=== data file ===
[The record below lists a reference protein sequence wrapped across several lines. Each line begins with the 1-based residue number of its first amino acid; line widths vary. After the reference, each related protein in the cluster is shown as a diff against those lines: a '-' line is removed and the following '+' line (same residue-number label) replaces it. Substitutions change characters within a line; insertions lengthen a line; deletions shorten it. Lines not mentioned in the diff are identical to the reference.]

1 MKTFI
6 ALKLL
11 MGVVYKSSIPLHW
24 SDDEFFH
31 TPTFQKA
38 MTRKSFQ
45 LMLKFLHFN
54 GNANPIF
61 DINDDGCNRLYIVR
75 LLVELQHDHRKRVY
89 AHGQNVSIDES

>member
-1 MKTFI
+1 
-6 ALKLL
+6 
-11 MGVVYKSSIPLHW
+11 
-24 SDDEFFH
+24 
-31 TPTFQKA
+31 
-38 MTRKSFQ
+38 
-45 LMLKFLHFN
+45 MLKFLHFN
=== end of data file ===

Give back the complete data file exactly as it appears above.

[The record below lists a reference protein sequence wrapped across several lines. Each line begins with the 1-based residue number of its first amino acid; line widths vary. After the reference, each related protein in the cluster is shown as a diff against those lines: a '-' line is removed and the following '+' line (same residue-number label) replaces it. Substitutions change characters within a line; insertions lengthen a line; deletions shorten it. Lines not mentioned in the diff are identical to the reference.]

1 MKTFI
6 ALKLL
11 MGVVYKSSIPLHW
24 SDDEFFH
31 TPTFQKA
38 MTRKSFQ
45 LMLKFLHFN
54 GNANPIF
61 DINDDGCNRLYIVR
75 LLVELQHDHRKRVY
89 AHGQNVSIDES

>member
-1 MKTFI
+1 
-6 ALKLL
+6 
-11 MGVVYKSSIPLHW
+11 
-24 SDDEFFH
+24 
-31 TPTFQKA
+31 
-38 MTRKSFQ
+38 
-45 LMLKFLHFN
+45 MLKFLHFN